The Liberals and Conservatives have alternated as governing party and opposition party for well over a hundred years. This did not prevent R.B. Bennett from imposing Draconian measures in the 1930’s, measures which were surpassed by Duplessis in Quebec in the 1940’s and 1950’s, nor did it prevent the proclamation of the War Measures Act by Trudeau in October 1970. The governments in question – Conservative, Union Nationale and Liberal respectively – found that they could not achieve their aims without using the police and armed forces to terrorize the people, without open dictatorship. The existence of opposition parties did not stop them. Why was this? Again, the answer can only be found by looking reality in the eye, by studying the political system and its foundations. Chest thumping assertions about that system may come from all sides of the House of Commons, but they are not on the side of truth.
Since reality is one, truth can only be one. How then can there be two sides? “Looking at both sides” is flight from reality. It is to forget the real world and bury one’s head in interpretations. The moment this adage is applied, a colossal mistake is made.
To consider a phenomenon by weighing its pros and cons is to obscure its real dynamic, the direction of its development, and its relations with other phenomena. For example, natural science has shed light on the evolution of humankind, showing in detail the forces which impelled it and illuminating the relationship between human sand nature. But in recent years, an attempt has been made to deny these discoveries by putting forward a series of beliefs labelled “creation science”. Thus a controversy has been generated, pitting those who believe in “creation science” against those who recognize the theory of evolution. The public is being encouraged to “look at both sides” and “weigh all the arguments”. But what are those “two sides”? The reality of evolution does not disappear just because some individuals choose to believe in “creation science”. To embroil oneself in the “pros and cons” of this question is to lose sight of what is most essential: the significance of the theory of evolution for the enlightenment and emancipation of humanity.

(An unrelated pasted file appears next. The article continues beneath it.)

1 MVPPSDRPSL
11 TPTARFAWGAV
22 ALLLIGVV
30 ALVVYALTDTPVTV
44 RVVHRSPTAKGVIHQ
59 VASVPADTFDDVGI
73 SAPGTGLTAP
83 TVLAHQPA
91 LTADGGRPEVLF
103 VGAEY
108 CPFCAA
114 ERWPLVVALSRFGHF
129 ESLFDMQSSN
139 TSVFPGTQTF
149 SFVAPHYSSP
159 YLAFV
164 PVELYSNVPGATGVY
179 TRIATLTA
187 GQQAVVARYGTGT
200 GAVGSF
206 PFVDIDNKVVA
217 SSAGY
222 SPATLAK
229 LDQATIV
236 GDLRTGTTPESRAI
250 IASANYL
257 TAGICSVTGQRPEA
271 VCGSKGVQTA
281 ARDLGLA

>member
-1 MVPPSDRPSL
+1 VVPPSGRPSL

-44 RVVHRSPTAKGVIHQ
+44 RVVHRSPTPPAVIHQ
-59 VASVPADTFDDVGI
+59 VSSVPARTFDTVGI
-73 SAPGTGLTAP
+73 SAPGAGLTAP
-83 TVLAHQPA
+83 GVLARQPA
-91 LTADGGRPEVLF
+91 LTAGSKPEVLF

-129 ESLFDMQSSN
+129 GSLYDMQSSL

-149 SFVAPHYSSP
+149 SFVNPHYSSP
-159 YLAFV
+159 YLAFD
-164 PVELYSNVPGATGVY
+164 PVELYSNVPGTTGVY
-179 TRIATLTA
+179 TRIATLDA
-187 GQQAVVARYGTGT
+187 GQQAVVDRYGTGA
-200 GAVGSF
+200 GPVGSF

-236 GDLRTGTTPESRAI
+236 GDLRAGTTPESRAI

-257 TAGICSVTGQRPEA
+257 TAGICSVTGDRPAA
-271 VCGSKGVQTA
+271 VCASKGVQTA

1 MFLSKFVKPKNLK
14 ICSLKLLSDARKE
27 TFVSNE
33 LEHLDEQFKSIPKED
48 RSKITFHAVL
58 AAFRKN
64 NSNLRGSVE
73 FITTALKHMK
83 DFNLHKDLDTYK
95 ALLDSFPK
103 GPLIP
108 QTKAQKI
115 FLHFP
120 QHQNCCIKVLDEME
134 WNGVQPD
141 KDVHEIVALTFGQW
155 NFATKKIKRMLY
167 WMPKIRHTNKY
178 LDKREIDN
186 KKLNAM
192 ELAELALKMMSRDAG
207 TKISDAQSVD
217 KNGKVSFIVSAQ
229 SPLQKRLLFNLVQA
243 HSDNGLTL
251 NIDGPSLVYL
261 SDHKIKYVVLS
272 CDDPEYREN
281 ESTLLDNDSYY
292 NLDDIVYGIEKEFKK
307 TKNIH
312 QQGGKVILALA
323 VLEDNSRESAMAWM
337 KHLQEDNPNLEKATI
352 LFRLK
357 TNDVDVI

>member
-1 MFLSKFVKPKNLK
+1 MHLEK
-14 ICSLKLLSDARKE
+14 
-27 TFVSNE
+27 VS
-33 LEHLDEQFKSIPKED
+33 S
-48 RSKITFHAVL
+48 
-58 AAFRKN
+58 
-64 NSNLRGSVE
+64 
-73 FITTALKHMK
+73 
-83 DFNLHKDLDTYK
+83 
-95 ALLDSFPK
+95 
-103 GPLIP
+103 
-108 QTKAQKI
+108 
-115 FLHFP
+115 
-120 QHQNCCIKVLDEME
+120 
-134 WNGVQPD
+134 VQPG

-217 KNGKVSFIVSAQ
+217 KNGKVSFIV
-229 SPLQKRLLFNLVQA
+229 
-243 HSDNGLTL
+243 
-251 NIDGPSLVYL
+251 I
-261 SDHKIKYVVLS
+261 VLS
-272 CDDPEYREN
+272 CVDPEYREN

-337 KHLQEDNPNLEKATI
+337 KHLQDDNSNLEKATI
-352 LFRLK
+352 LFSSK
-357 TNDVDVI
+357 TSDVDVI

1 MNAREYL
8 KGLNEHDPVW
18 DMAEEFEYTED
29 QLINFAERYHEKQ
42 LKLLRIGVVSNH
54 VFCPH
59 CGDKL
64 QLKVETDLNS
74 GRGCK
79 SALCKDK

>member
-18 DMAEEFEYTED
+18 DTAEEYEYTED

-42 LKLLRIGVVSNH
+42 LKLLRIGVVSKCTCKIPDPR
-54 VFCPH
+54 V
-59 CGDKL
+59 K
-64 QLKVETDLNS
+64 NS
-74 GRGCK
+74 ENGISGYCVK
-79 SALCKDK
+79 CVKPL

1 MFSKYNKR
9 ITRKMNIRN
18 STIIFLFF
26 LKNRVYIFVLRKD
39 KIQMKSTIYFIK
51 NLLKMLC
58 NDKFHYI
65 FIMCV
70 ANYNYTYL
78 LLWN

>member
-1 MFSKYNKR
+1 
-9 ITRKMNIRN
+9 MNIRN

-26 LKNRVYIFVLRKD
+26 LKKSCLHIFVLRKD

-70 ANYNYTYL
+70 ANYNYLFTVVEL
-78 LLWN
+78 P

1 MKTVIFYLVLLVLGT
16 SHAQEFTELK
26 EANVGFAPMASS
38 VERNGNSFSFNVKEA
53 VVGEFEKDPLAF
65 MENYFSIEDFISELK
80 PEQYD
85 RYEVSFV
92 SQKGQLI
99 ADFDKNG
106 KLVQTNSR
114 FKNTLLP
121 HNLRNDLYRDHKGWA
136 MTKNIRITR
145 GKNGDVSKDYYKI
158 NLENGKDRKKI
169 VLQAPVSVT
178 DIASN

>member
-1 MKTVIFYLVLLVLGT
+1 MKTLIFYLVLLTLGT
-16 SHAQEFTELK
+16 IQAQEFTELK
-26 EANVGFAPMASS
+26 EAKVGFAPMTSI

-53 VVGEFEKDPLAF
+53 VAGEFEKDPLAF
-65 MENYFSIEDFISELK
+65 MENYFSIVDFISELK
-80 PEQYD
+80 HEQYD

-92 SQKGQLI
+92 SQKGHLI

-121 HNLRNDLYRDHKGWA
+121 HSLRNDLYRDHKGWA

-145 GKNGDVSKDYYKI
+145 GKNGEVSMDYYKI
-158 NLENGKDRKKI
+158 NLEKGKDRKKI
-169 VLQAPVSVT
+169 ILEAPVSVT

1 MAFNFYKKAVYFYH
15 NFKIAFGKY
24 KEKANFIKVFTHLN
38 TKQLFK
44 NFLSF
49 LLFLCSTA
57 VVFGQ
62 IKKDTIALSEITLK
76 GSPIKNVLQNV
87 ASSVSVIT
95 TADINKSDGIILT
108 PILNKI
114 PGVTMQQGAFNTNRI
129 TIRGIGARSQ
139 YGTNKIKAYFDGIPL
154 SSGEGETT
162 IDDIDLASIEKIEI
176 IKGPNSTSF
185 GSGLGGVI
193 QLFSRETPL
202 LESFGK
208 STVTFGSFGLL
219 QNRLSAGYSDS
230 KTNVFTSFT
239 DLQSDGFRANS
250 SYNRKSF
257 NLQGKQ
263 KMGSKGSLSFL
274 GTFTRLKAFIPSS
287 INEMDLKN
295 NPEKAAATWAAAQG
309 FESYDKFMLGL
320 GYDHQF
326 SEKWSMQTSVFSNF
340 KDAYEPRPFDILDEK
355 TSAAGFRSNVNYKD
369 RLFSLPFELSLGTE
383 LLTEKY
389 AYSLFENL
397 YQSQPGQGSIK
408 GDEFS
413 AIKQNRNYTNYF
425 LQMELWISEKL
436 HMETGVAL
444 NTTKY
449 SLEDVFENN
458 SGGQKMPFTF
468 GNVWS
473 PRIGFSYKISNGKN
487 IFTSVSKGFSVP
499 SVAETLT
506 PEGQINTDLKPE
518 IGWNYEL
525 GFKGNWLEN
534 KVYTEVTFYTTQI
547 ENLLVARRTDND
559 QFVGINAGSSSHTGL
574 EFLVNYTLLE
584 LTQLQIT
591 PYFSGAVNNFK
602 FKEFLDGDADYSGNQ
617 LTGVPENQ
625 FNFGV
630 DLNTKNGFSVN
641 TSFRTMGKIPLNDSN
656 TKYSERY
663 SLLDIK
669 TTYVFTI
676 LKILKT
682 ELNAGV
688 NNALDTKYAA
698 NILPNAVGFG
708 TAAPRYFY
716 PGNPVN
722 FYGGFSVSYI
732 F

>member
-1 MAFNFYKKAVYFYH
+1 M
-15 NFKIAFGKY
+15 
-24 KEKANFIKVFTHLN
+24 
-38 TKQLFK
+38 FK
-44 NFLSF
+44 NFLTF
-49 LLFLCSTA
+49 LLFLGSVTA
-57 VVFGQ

The theory of evolution by natural selection was one of the great discoveries of natural science which smashed all ideas of fixity, all notions of an unchanging universe created by a divine being, and proved that all matter is in constant motion. This natural science emerged victorious over medievalism not because it produced weightier arguments but because it was consistent with reality. Despite all the savagery of feudal reaction, which mercilessly persecuted the persons of science and enlightenment, natural science could not be crushed. The issue was finally settled not by the pen but by the gun. Natural science triumphed only with the overthrow of feudalism. This was not a debate, not a weighing of “pros and cons”. It was a struggle for the future of humankind, for enlightenment and progress, against that which, for all its power and might, could not be defended.
The idea that every phenomenon has two sides, that truth is tainted with falsehood and falsehood with truth, is itself a patent falsehood and a fetter on the mind. Interpretation cannot alter reality; it can only fool the gullible and obstruct inquiry. The organization of a flat earth society has not flattened the earth; the repetition of falsehood does not make the truth disappear. In the same fashion, the injunction to “look at both sides” cannot make its followers any the wiser.
(The New Magazine, Introductory Issue, March 1987)
(Renewal Update, posted February 14, 2022)